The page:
Mallard was not the only steam loco to suffer serious damage following a high speed record run, the damage usually happening after steam was shut off at the end of the attempt. The most common explanation I've seen is that when the regulator was closed the exhaust steam's cushioning effect at the end of the piston stroke was removed and the unrestrained momentum of the reciprocating masses led to the bearings overloading. I understand it became the practice not to close the regulator completely to prevent this occurring.

Although specifically in the case of the Gresley pacific design, the centre big end was simply understrength for half of its' duty cycle at higher power outputs. The flat back strap of the big end bearing stretched during the inside piston's forward power stroke, causing the big end bearing to pinch on the crank journal, leading to overheating. The failures occurred on power, or more precisely when high power was being produced. Mistakenly this was ascribed for a long time to lubrication failure, and that was where the effort was directed. It was eventually rectified by putting a reinforcing rib around the back strap to increase its' stiffness (now a 'T' shape in cross section); and the problem was fixed.
Another major factor in the improvement of the reliability of Gresley engines in the 1950s was the introduction of optical alignement of the frames etc. by K.J. Cook who transferred from Swindon. If I remember correctly O.S.Nock in his book on the Gresley Pacifics stated this proved very effective even when used with the original big end design.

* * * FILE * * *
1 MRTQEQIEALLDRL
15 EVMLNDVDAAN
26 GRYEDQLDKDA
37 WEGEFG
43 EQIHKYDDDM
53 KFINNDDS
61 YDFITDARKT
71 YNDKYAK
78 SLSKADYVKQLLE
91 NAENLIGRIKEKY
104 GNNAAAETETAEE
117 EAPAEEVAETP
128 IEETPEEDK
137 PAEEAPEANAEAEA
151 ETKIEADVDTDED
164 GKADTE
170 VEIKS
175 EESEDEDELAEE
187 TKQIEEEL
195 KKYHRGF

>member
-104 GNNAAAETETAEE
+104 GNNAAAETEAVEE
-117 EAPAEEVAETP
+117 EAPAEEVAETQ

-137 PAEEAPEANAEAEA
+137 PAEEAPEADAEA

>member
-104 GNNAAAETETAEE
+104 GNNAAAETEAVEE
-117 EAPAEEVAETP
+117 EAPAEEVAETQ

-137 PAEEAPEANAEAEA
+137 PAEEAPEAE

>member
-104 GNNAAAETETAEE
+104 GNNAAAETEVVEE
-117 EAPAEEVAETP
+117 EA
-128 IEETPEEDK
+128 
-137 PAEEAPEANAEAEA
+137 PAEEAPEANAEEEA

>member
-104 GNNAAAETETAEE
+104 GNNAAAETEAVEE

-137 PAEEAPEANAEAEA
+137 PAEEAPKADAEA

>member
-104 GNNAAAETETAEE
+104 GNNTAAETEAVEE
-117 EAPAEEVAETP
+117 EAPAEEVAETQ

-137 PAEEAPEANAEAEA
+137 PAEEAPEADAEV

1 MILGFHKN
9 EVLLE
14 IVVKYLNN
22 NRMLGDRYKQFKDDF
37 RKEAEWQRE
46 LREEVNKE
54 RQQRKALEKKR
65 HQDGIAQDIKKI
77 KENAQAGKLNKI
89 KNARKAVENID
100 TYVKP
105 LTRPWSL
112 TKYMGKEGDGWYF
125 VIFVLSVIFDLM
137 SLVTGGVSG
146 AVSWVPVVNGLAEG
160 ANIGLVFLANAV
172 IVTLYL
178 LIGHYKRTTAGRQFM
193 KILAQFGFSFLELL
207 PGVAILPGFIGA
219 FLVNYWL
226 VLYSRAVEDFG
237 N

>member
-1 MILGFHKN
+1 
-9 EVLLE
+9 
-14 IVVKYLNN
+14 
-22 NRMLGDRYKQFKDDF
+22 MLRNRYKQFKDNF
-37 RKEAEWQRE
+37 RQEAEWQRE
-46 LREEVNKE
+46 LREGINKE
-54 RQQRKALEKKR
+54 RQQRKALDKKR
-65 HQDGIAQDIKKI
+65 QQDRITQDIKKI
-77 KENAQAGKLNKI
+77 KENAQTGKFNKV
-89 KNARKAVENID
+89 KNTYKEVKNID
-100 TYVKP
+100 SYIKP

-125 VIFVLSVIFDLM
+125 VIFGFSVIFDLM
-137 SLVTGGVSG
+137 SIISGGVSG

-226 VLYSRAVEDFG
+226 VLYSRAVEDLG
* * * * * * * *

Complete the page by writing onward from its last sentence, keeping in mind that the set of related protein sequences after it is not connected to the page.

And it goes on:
Mr Nock's opinions should be treated with some caution. The optical frame alignment was certainly very helpful in reducing clearances on bearings, and the locos were noticeably quieter in action when erected with this technique (something that distinguished Swindon's products from its' introduction from the other railway's workshops output); and the objective evidence in the form of reduced rates of bearing wear in service from the more accurate assembly is well attested. But the inside big end design was revised in 1945, well ahead of optical alignment; and this reduced incidences of overheating in that bearing to what was typical of all plain bearings operating at similar loading on UK locomotives.

General UK practice in loco bearings was pretty primitive up to WWII. The plain bearing was universal, fit and finish largely a matter of tradition. The wartime experiences of US designed locos with grease lubricated bearings, and the automotive bearing design of tanks and other heavy vehicles built in railway workshops had an influence on moving practise forward; rather late in the day it has to be said. Really any loco in the 2,000+ IHP class should have had roller bearings on driving axles and big ends at minimum. But the railways were all short of cash so had to concentrate on what was most urgent, and had large workforces of fitters distributed around their systems to deal with the heavy ongoing maintenance demand of steam locos...
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QUOTE The failures occurred on power, or more precisely when high power was being produced.

In the absence of a rolling road it's hard to see how you can test for a condition like that. Finding an empty stretch of mainline to run at maximum power isn't something that happens very often.